Pompeo says 'a lot of work' ahead for North Korea, US nuke talks

Pompeo says 'a lot of work' ahead for North Korea, US nuke talks
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Secretary of State Mike PompeoMichael (Mike) Richard PompeoTrump hotel cancels Christian aid group's event to support the Kurds: report Pence on Syria: 'Our troops are coming home' House calls on Russia to release Paul Whelan or else provide evidence of wrongdoing MORE said Saturday that there is still significant work to be done as the U.S. and North Korea begin renewed nuclear talks this weekend in Sweden.

"We are mindful this will be the first time that we’ve had a chance to have a discussion in quite some time and that there remains to be a lot of work that will have to be done by the two teams," Pompeo said, according to Reuters.

"But we hope these initial meetings can set the course for a set of dialogues that can take place in the coming weeks and months that will really deliver on the commitments that were made in Singapore," he added.

Pompeo made the remarks at a press conference in Athens, Greece, during his tour of southern Europe, Reuters noted.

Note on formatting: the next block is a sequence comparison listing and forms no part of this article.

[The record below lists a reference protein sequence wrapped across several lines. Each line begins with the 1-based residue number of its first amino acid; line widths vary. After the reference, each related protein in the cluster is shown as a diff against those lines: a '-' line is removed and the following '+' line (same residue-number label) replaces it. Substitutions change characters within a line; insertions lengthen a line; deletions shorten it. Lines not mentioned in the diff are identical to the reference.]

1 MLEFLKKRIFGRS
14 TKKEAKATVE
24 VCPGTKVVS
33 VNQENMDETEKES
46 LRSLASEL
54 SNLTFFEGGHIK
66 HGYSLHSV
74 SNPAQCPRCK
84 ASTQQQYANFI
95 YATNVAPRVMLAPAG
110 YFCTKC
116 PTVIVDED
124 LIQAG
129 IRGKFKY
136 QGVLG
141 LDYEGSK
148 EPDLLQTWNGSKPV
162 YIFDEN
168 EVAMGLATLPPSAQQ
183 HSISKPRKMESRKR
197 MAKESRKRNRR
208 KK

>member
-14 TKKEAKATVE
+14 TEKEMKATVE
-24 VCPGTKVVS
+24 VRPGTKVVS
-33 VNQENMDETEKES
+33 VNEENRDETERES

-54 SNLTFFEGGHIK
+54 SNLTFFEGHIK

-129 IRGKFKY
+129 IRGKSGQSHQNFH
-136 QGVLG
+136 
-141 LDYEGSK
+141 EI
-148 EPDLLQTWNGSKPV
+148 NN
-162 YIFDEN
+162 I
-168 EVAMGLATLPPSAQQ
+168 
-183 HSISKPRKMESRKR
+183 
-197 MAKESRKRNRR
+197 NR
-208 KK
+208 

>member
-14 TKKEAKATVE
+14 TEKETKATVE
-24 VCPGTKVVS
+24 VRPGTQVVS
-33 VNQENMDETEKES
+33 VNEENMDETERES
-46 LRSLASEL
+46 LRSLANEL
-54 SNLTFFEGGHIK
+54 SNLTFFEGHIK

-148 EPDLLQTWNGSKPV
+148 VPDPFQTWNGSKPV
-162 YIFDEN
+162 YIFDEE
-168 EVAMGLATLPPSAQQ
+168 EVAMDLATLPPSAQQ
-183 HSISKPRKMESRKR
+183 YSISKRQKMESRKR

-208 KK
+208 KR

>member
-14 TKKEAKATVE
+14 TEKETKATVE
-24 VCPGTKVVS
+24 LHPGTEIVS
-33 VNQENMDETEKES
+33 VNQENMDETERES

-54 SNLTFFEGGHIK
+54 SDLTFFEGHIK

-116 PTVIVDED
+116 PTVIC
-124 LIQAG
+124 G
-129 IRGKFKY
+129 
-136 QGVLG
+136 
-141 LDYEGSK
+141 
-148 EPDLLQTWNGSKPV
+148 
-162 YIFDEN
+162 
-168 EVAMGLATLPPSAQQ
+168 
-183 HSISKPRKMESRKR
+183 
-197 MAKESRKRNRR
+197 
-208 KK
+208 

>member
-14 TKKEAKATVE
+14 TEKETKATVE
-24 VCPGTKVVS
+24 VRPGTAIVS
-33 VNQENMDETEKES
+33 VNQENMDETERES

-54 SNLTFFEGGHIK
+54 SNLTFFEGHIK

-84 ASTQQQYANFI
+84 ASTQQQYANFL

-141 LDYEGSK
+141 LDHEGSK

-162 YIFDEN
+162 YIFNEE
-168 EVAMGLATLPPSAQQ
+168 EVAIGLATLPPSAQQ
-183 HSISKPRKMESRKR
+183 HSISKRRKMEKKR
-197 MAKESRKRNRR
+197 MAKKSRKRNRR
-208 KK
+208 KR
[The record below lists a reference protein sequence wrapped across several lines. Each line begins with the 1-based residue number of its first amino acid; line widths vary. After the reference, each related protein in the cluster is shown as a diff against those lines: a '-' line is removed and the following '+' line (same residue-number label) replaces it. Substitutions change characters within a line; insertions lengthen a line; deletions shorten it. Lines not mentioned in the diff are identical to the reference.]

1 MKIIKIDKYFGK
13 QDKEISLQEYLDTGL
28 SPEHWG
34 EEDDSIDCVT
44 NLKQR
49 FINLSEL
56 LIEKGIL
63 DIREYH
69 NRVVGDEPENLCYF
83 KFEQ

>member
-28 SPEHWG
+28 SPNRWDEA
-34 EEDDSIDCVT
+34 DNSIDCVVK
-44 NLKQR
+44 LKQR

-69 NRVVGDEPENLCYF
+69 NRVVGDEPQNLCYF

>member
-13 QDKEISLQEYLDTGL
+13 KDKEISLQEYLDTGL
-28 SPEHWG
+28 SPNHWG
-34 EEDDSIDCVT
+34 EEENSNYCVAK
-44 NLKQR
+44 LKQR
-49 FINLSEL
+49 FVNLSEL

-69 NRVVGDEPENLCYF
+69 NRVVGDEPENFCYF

U.S. and North Korean negotiators are meeting this weekend on the outskirts of Stockholm to discuss Pyongyang's nuclear program.

The meeting is the first working discussion between the two countries about nuclear weapons since President TrumpDonald John TrumpGraham to introduce resolution condemning House impeachment inquiry Support for impeachment inches up in poll Fox News's Bret Baier calls Trump's attacks on media 'a problem' MORE and North Korean leader Kim Jong UnKim Jong UnUS proposed helping North Korea build tourist area amid nuclear talks: report Kim poses for photos on white horse on sacred mountain, plans 'great operation' Beware the 34th month of Trump's presidency MORE agreed to restart negotiations at a meeting in June.

The U.S. delegation is reportedly led by U.S. special representative to North Korea Stephen Biegun, who was expected to meet with Kim Myong Gil, North Korea’s chief negotiator.

Despite coming to the table for talks, North Korea on Thursday fired a short- to medium-range ballistic missile from its southern Wonsan Bay that landed in the Sea of Japan.

Pentagon spokesman Jonathan Hoffman, at the time, called the missile launch "unnecessarily provocative and not helpful in an effort to get the North Koreans back on a diplomatic path."